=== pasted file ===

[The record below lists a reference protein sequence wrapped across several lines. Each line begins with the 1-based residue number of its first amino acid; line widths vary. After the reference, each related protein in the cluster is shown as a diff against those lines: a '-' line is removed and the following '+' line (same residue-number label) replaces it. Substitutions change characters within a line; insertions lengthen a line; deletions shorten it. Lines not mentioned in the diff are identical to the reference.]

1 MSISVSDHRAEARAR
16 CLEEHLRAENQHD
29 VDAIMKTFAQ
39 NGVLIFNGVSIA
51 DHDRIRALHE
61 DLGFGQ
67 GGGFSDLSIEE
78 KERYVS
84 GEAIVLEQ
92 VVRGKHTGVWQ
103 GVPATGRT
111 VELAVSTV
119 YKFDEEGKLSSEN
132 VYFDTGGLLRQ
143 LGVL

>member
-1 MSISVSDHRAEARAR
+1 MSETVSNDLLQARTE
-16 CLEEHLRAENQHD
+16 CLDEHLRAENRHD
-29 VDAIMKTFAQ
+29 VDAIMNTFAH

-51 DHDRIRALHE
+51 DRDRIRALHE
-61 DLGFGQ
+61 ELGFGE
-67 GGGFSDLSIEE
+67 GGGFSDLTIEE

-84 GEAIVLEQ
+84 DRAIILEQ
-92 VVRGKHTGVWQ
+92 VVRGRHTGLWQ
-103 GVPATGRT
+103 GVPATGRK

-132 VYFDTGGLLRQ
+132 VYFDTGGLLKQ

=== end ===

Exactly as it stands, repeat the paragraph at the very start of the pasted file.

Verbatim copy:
[The record below lists a reference protein sequence wrapped across several lines. Each line begins with the 1-based residue number of its first amino acid; line widths vary. After the reference, each related protein in the cluster is shown as a diff against those lines: a '-' line is removed and the following '+' line (same residue-number label) replaces it. Substitutions change characters within a line; insertions lengthen a line; deletions shorten it. Lines not mentioned in the diff are identical to the reference.]